Chronic injuries due to broken and missing truck ramps?
(St. Louis, Missouri)
I work for a moving/hauling company, as I'm sure many injury claims originate from. If you've never worked in the moving industry, there are certain pieces of equipment that can change the course of how your body degrades over time. One of a mover's greatest friends is a lift-gate or an inclined ramp (these come standard on every moving/hauling truck I've ever seen).
Well, two years ago, about the same time our boss purchased trucks that were actually a foot HIGHER off the ground, one of the trucks in our fleet came back with a broken ramp. "Well that's not good" seemed to be the consensus of my truck team members and myself.
They removed the ramp completely the next day and for the past TWO YEARS, we have been pleading for the ramp to be replaced. The difference between rolling a 500lb. piano on a two wheel dolly up a ramp or having to use every ounce of your body to lean and lift it onto a 4 1/2 foot tall truck bed with your partner is staggering.
It started with one truck. Then it was two. Then it was three. And now it's half the fleet. When a truck team leaves each day they are faced with a potential imminent wear on their body that is completely unnecessary and due to our employer's KNOWN improper safety equipment.
Personally, my back rarely has a moment of peace, and I'm faced with a soreness that creeps with each passing day. I understand the workman's comp laws prohibit suing for negligence, but what about in the case of deliberate knowledge of improper safety equipment? Thank you for your time.
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ANSWER for "Chronic injuries due to broken and missing truck ramps?":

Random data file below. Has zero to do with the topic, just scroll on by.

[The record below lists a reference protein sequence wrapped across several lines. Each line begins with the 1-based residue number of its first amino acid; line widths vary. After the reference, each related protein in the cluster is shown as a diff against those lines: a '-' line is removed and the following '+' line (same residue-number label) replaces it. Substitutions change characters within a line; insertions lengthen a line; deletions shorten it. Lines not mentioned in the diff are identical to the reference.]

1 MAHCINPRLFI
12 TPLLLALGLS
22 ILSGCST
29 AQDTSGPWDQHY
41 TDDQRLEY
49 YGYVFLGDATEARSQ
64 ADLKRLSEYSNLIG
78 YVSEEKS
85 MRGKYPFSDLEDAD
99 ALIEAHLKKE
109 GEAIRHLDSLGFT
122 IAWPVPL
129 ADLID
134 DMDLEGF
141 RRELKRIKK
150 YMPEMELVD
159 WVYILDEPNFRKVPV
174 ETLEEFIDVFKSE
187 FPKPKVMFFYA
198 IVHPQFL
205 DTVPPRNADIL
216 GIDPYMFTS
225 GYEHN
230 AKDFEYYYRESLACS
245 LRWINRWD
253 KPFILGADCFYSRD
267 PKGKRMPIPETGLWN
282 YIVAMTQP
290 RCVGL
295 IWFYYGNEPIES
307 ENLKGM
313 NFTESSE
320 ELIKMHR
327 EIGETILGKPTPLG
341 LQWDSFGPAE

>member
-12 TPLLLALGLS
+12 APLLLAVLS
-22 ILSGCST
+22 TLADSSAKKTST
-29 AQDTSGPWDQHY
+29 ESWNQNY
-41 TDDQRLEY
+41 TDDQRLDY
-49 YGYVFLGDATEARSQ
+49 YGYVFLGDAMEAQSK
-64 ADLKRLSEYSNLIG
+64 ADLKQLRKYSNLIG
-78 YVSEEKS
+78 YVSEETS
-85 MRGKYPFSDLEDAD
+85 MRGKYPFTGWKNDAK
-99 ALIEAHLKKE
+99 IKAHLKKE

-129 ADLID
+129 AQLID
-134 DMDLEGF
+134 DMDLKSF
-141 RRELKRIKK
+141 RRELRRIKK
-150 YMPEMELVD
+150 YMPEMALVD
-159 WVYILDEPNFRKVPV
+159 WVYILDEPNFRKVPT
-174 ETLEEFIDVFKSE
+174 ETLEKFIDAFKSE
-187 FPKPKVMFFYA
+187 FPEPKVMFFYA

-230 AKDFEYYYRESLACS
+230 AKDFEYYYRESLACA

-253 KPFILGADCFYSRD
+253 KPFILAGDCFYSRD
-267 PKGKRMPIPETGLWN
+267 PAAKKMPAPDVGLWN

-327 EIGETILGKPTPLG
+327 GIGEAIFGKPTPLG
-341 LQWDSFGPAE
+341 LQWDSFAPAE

Charlie (St. Louis, Missouri):
There are some rare cases where an injured worker can step outside the workers' comp non-negligence position and pursue an employer for injuries. For a worker to be able to sue an employer, there must be proof the employer's actions or omissions were grossly negligent, or constituted a wonton disregard for the safety and well-being of workers.
The facts you present, albeit serious, do not appear to constitute gross negligence, or a wonton disregard for your safety or well-being. In your case, you have the option of resigning your position, or waiting until you become seriously injured.
Because you are aware of the dangerous condition, you have a legal duty to mitigate your circumstances so you do not become injured. Unfortunately, that mitigation may require you to resign your position and seek new employment. Alternately, you can continue working and hope you aren't injured. If you are, you will have every right to take advantage of the workers' compensation process.
You can of course file an anonymous OSHA complaint against your employer. They will come and investigate to see if your employer is following safety standards. If not, they can force your employer into compliance.
The above is general information. Laws change frequently, and across jurisdictions. You should get a personalized case evaluation from an attorney licensed in your state. Find a local attorney to give you a free case review here, or call (888) 647-2490.
Best of luck,
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